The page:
(Mark Chu-Carroll points out, “What’s scary is that he thinks that not pushing things to libraries is good!”)
The “wink, wink, we’re not not comparing Wolfram to Einstein” got old within a sentence, too.
“I am my own reality check.” — Stephen Wolfram (1997)
Prompted by this review of Colin McGinn’s Basic Structures of Reality (2011), I read a chapter, courtesy the uni library. It was endumbening. To the extent that he ever has a point, he says in many words what others have said more clearly in few. He confuses the pedagogy of a particular introductory book with the mature understanding of a subject, displays total ignorance of deeper treatments of his chosen topic, blunders into fallacies, and generally leaves one with the impression that he has never done a calculation in all the time he spent “studying physics”. Truly an amazing achievement.
A few years ago, I might have blogged my way through the whole darn book. I must be getting old (“REALLY? NO WAY!” declares my weak knee). But is it a healthy and mature sense of priorities, or a senescent academic crustiness? Have I become one of those people, concerned with my vita to the exclusion of all else? Dark thoughts for this cold autumn evening, dark as our current season of superhero movies—Fimbulwinter 3: Flame of Despair….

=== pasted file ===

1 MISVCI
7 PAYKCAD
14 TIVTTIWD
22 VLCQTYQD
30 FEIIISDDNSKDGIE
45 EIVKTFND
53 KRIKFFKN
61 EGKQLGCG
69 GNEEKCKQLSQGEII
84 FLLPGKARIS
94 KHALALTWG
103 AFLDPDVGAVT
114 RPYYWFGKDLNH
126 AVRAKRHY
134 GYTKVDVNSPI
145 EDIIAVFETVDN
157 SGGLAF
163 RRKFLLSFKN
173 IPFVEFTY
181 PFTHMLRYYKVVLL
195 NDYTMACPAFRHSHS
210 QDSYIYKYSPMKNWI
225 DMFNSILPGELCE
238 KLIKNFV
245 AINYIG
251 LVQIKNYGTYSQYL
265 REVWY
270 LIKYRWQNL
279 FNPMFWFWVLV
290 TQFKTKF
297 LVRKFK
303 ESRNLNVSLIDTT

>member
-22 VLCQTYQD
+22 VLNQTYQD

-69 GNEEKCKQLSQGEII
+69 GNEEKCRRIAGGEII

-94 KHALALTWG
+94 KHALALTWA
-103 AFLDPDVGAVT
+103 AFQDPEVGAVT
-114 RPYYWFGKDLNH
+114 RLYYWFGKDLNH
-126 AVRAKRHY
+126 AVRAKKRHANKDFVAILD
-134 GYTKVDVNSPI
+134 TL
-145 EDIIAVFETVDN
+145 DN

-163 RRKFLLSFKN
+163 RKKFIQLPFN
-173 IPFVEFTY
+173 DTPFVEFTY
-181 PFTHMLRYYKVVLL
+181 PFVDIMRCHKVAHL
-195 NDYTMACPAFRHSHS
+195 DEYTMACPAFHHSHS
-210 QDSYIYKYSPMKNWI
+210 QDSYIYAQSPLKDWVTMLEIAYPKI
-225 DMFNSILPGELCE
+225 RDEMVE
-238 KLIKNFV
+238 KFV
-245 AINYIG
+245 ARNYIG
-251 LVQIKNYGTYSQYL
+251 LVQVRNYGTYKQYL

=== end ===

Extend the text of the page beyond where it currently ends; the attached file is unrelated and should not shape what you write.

Lately, I’ve found my thoughts returning to a passage of Carl Sagan which I first read years and years ago.
The business of skepticism is to be dangerous. Skepticism challenges established institutions. If we teach everybody, including, say, high school students, habits of skeptical thought, they will probably not restrict their skepticism to UFOs, aspirin commercials, and 35,000-year-old channelees. Maybe they’ll start asking awkward questions about economic, or social, or political, or religious institutions. Perhaps they’ll challenge the opinions of those in power. Then where would we be?
That’s from The Demon-Haunted World, chapter 24, page 416. I read that book as a child. I still remember the sensation of coming-to-wakefulness which that reading brought. Since then, I’ve grown taller and greyer and just a touch more bitter. I broke my heart a couple times, got my name into the learned journals here and there, and witnessed more than a few laudatory invocations of St. Carl of Ithaca.
I should have been less surprised to learn that skeptical institutions, fancy ones with Inquiry and Education in their names, belong on that list too.
It is difficult to have patience for those who restrict their community-building to those who need it least.
EDIT TO ADD: Basically, this.
If you want an effective movement with a broad reach, this is roughly the dumbest move you could make. However, if your goal is to reinforce the public’s belief that secularism and atheism particularly is nothing but a bunch of misanthropic white guys whose only real goal is feeling superior to believers but who don’t care about making real change in the world, well job well done. And fuck you.
A post today by PZ Myers nicely expresses something which has been frustrating me about people who, in arguing over what can be a legitimate subject of “scientific” study, play the “untestable claim” card.